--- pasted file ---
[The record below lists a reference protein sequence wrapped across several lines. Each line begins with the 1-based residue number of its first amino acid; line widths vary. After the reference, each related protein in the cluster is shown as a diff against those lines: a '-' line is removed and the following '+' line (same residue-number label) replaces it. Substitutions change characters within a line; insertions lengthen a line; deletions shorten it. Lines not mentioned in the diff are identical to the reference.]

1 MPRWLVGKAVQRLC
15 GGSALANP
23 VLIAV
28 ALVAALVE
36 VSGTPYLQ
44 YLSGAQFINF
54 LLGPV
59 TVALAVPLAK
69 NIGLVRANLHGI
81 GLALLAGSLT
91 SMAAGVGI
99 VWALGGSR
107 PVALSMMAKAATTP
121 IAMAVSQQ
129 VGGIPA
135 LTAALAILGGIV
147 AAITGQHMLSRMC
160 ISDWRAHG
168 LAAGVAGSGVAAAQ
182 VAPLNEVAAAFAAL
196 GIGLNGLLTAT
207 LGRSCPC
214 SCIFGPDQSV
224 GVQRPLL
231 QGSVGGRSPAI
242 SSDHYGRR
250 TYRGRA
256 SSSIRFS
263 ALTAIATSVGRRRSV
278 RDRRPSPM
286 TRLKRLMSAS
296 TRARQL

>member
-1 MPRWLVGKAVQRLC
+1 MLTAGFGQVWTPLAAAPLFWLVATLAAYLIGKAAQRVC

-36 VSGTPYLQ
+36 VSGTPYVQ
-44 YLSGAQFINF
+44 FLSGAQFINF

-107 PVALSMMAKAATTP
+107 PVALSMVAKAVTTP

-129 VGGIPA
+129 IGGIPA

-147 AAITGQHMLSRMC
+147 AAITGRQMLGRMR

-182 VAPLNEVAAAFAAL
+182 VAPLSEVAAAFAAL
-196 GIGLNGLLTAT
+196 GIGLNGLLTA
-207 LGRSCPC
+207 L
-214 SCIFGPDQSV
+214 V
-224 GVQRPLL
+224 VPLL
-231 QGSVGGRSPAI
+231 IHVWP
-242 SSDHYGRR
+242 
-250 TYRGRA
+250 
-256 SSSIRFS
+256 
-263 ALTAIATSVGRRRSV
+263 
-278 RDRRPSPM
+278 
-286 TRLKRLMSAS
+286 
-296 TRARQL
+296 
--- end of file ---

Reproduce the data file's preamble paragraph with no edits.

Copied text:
[The record below lists a reference protein sequence wrapped across several lines. Each line begins with the 1-based residue number of its first amino acid; line widths vary. After the reference, each related protein in the cluster is shown as a diff against those lines: a '-' line is removed and the following '+' line (same residue-number label) replaces it. Substitutions change characters within a line; insertions lengthen a line; deletions shorten it. Lines not mentioned in the diff are identical to the reference.]